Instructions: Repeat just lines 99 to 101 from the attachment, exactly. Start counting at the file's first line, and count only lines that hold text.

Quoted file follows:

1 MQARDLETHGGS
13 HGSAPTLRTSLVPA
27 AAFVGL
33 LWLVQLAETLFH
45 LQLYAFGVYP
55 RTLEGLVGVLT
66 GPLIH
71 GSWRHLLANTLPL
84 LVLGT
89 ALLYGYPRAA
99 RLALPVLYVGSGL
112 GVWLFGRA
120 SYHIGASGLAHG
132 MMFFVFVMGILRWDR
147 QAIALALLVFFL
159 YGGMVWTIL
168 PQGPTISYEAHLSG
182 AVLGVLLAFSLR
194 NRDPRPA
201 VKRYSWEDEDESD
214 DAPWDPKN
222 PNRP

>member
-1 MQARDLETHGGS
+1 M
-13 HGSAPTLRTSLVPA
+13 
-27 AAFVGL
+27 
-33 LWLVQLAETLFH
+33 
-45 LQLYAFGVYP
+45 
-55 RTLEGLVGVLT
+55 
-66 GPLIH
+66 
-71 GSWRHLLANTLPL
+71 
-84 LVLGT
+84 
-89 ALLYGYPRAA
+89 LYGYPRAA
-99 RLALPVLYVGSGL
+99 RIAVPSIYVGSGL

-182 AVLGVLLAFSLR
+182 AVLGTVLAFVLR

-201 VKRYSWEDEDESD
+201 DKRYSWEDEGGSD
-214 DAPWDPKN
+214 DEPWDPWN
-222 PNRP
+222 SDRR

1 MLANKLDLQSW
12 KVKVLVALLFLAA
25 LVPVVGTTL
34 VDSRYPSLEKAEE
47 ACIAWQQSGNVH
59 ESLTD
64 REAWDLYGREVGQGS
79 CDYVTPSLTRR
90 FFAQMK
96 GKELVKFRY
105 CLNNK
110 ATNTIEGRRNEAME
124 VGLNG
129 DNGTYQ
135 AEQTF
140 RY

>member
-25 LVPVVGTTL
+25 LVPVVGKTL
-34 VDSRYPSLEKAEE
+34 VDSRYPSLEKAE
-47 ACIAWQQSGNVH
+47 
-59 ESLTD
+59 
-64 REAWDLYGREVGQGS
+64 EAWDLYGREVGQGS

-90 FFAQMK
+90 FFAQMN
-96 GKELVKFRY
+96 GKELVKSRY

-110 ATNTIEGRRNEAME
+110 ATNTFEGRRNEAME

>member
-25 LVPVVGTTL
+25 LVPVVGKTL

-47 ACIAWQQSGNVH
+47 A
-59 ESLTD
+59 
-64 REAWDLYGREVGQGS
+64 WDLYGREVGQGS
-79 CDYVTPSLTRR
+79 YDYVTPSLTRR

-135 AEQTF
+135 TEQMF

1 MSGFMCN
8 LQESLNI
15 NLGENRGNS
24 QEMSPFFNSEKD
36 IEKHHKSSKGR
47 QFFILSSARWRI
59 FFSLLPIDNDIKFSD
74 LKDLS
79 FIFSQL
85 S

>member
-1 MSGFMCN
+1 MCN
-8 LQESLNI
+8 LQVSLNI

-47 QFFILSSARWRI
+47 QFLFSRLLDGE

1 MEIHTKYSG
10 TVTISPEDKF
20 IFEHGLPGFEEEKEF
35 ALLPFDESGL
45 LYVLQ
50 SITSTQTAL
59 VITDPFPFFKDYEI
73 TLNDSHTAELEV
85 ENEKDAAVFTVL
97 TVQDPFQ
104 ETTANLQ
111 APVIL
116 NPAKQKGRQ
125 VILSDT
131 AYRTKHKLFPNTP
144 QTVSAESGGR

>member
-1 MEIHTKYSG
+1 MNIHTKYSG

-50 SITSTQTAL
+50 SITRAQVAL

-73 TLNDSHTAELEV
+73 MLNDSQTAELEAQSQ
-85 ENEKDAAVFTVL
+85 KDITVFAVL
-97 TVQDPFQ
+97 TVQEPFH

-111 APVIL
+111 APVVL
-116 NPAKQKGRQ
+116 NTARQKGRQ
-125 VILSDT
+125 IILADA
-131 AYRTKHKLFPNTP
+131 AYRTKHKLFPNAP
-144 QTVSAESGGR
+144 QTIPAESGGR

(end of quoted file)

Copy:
+135 TEQMF

1 MSGFMCN
8 LQESLNI